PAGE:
Additional Resources for Computerized Grading Programs:
Capterra.com includes over 40 top gradebook software programs.
ClassMarker is online quiz making and grading software with several formats for developing questions. Choose from two testing options: class-based or external testing. The standard account for class-based testing includes full functionality for creating and administering online quizzes and is free. External testing allows you to "embed tests within your website or link directly to them (optionally password protect your tests)" and there is also a free version. Nominal fees are connected to the professional version for each option.
EasyTestMaker.com is a free test generator for multiple-choice, fill-in-the-blank, matching, short answer and true and false questions. Insert instructions, create multiple sections and alternative versions, and generate the answer keys.
Evo Academics is a cloud-based assessment system from Apperson, which includes a free teacher edition. Create online quizzes, tests, and rubrics; share those with colleagues, manage results, generate student proficiency reports. An online student testing portal supports passages, images, videos, multiple-choice and true-false questions, short answers, essays, time limits, and more.
FlipQuiz has free and paid versions that allow you to create your own gameshow-style boards for test review. Boards are saved online and look like the TV gameshow Jeopardy. You can have up to five flipcards within each of six categories. You could also use such games for formative assessments and vocabulary review and display them on-screen in your class for group reviews.
ProProfs.com has a free online quiz service--Quiz-School. Create and customize your quiz. You can share it with others. You can post the quiz on any webpage, including at your classroom website, or link to it from any webpage. You can create printable versions, too, add discussion on the quiz, set criteria for passing, and provide feedback on what the correct answer should have been. Assign keywords to your quiz for easy retrieval. The site also has a section for creating flashcards for free.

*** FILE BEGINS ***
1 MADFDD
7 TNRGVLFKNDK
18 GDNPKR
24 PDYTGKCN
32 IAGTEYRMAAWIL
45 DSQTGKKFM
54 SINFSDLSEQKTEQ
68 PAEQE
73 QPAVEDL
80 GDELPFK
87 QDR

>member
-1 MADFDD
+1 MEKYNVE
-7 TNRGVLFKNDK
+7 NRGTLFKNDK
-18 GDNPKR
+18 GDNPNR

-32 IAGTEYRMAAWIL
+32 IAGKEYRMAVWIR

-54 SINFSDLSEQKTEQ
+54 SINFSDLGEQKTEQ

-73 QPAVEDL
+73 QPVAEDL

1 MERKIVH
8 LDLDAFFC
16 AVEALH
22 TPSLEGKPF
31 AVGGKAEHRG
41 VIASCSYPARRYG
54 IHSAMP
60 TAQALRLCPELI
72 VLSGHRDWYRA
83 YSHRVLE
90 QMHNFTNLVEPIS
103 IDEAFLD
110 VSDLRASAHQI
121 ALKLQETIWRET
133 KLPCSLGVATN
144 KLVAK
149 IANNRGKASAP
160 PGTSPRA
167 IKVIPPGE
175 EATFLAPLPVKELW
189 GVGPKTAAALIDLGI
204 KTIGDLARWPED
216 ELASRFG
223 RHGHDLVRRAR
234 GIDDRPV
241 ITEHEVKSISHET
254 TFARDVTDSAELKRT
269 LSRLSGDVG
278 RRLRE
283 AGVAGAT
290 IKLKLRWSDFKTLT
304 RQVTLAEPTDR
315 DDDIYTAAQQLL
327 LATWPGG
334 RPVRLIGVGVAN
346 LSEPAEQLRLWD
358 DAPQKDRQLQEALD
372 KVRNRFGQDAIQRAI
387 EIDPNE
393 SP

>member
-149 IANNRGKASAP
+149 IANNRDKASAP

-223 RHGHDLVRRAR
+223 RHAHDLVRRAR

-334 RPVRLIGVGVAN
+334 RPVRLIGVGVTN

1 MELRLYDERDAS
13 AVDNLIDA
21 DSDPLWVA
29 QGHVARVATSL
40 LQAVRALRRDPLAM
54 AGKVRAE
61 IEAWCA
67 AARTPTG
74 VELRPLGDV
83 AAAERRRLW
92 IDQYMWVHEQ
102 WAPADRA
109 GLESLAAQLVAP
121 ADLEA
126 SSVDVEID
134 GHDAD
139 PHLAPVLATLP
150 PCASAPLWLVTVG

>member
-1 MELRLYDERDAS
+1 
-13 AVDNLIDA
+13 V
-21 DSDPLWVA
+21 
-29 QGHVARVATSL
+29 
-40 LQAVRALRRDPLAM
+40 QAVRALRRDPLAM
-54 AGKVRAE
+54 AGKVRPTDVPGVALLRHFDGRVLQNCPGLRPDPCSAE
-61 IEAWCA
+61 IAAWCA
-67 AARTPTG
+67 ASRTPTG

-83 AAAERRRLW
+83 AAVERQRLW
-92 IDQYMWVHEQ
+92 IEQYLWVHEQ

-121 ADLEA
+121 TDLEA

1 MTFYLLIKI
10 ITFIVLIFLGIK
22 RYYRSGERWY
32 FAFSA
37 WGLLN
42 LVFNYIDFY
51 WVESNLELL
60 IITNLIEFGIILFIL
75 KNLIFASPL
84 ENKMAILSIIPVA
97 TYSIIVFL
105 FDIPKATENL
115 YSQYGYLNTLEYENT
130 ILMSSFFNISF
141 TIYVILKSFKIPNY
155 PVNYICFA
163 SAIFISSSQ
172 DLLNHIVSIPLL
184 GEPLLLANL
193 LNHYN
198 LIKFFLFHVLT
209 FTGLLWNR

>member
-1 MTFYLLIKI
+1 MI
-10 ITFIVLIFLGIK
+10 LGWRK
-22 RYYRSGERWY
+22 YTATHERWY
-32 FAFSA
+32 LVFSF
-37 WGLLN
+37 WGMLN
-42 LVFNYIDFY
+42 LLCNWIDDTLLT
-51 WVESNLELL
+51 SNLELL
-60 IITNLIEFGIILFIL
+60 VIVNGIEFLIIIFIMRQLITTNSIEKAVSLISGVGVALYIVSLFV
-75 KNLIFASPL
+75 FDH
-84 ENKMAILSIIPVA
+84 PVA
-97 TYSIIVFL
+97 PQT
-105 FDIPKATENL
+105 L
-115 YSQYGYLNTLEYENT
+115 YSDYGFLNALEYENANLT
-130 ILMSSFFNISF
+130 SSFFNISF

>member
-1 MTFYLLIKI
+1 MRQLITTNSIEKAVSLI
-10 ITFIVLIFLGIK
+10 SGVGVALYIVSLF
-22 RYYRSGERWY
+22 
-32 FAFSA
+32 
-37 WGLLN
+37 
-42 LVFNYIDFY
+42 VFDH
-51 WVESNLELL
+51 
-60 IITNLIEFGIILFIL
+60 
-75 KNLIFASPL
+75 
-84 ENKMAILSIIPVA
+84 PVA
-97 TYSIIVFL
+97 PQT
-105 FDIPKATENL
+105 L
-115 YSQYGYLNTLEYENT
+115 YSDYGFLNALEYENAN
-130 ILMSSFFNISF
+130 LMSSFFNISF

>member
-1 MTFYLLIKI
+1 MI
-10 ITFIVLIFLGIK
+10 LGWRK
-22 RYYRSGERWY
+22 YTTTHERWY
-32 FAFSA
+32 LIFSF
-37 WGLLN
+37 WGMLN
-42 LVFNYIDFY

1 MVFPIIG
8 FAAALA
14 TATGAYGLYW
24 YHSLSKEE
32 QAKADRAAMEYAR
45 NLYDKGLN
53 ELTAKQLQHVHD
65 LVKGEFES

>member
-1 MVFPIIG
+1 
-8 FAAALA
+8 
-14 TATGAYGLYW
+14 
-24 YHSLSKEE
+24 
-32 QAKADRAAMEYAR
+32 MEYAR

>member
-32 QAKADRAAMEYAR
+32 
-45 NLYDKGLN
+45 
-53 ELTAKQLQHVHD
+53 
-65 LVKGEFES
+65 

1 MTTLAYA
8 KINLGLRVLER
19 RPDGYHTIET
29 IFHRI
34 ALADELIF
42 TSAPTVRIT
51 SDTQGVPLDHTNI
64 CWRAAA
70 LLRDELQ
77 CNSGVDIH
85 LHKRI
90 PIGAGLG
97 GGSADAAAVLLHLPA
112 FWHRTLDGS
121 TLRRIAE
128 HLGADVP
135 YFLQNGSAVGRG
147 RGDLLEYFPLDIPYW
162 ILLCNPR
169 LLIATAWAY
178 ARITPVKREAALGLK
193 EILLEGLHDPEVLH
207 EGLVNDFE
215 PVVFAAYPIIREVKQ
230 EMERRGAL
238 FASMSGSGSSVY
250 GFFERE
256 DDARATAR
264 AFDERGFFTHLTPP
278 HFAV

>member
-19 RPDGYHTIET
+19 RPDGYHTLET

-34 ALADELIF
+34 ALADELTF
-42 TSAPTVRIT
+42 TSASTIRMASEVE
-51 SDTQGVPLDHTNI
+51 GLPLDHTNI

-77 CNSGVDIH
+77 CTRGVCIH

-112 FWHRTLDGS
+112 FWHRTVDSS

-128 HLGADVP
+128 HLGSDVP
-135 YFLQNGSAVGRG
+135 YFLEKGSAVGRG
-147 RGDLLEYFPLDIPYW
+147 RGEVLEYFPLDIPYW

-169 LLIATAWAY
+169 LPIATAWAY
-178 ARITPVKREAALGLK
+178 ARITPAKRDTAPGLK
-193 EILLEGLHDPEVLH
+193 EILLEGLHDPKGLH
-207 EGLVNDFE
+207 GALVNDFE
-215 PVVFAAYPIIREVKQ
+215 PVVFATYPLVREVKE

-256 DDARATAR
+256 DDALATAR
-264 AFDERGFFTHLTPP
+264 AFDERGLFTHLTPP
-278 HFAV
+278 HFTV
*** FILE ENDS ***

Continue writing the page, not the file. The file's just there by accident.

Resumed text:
Quia for the Web from IXL Learning is a low-cost annual subscription service with a range of options for creating 16 types of games and learning activities, quizzes with any of 10 types of questions, and sharing your activities with others. There are over 1900 shared activities for math alone. You can create classes and track quiz results, create class pages for communicating with students, and maintain an online schedule and calendar. You can upload images and audio clips, and copy/modify any of Quia's activities to suit your own needs. IXL Learning also has a site called IXL Math, with practice problem sets in math for grades preK-8, algebra 1, algebra 2, geometry, and precalculus.
Quizlet allows you to make digital flashcards for free. You can import existing questions and answers on your computer or from a web site or type them in directly. There are several modes for students to interact with content: familiarize mode, learn mode, test mode, and then games (e.g., the matching game called Scatter and video game simulation called Space Race). In test mode questions can be matching, true-false, multiple choice, short answer and any combination of those with a scoring capability. Students can keep track of their progress. You can view quizlets created by others; there are multiple quizlets available in K-12 math.
Edulastic is free for teachers. "K-12 teachers can craft homework assessments aligned with the Common Core, track mastery, and collaboratively share their proven curricula with other teachers. They can also create constructive, non-evaluative, practice spaces for students" (About section). A valued feature is the option to create Common Core aligned assessments for specific standards using questions in Edulastic's open resources. You can also create your own from over 40 different technology enhanced Common Core-aligned question types.